Later, many of us then saw something in Jeremy Corbyn, elected Labour leader in 2015. For the first time in recent British political history, we saw a politician who was humble, ethical and decent - who talked sense and voiced the same conclusions many of us had already come to. A man who would seemingly put average people first; not the ludicrously wealthy.

It was a beacon of hope, and as a result, we fought even harder. It was when the 'Alt-left' really began: a movement of which I'd consider myself a very small part. No doubt, Corbyn would have been toast without it. By the gods, we almost collectively upset the apple-cart at the General Election! A David and Goliath contest between independent online bloggers and news media, versus government and business backed mainstream media, and though we didn't quite win the battle, there was little doubt we'd shown their power and unchallenged influence was waning.

Ergo, a backlash was inevitable. I've been waiting earnestly, quite curious to see what form it would take.

Drowning out the voices

In hindsight, I suppose it was also inevitable the medium would become noisy - though early on, we who discussed politics on Facebook were the anomalies. We stood out rather like sore thumbs for being the minority not sharing videos of pets, and/or a relentless torrent of selfies in absolutely every bloody situation conceivable. But soon the loudmouth bullies and bigots soon caught on that discussing geopolitical matters in a public arena was the new avenue for asserting dominance, and the medium changed drastically. It soon became the realm of people like Paul Joseph Watson, Katie Hopkins, and Tommy Robinson. A catalyst for Brexit and Trump, looming obscurely in the distance.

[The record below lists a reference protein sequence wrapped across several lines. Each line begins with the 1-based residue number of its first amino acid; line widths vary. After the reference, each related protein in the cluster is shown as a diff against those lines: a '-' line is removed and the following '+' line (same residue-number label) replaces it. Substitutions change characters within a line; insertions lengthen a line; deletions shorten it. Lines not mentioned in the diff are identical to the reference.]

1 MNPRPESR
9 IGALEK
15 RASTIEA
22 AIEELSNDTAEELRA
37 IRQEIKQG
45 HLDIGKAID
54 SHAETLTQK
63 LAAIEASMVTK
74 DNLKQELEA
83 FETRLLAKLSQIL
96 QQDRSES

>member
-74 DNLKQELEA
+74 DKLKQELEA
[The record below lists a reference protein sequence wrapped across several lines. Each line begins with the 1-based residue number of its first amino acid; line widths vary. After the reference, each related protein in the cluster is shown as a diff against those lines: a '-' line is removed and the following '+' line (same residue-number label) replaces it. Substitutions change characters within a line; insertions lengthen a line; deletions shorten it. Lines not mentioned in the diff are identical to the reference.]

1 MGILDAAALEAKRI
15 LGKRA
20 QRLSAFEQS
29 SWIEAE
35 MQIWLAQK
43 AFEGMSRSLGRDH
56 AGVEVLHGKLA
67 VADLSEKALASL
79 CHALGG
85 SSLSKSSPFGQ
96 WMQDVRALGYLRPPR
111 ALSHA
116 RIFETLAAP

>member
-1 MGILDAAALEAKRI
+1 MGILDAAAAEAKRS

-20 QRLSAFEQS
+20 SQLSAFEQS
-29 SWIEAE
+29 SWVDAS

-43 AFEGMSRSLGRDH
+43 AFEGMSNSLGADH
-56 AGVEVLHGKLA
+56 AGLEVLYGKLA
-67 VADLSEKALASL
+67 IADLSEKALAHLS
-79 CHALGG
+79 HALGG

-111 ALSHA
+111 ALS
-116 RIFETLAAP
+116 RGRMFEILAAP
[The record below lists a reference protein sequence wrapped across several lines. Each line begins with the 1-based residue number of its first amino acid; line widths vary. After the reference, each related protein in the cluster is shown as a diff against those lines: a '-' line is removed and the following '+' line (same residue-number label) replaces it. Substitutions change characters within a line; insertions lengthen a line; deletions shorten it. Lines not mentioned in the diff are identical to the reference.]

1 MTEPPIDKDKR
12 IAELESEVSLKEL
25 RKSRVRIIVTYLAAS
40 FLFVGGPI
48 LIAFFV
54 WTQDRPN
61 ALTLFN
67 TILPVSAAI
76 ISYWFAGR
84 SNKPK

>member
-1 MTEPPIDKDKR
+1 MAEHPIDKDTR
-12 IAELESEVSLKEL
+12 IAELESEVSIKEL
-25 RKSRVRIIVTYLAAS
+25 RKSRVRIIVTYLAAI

But in the wake of Trump and Brexit, eg: now the sh*t has hit the proverbial fan, pesky socialists, libtards and remoaners are fighting back... like all lives depend on it. (Because newsflash, they may very well.)  We were gaining ground. And when the aforementioned apple-cart was nearly upset at GE2017, well... the backlash really kicked into overdrive.

I for one knew this Conservative Party wouldn't let it stand. Exactly in the same way they've attempted to shift constituency boundaries and shrink the number of MPs to give themselves unfair advantage, overspending and embezzling in countless campaigns, leaving the mainstream press to discuss ridiculous smokescreens, like whether Jeremy Corbyn is a Czech spy/Kremlin stooge/antisemite etc. I knew full well they'd find a way to shut down people who debate and challenge public perceptions. Having been a writer for both The Canary and Evolve Politics, I also know by far the lion's share of such organisations' organic traffic comes through Facebook. Twitter and other mediums are negligible. And there's a reason for that.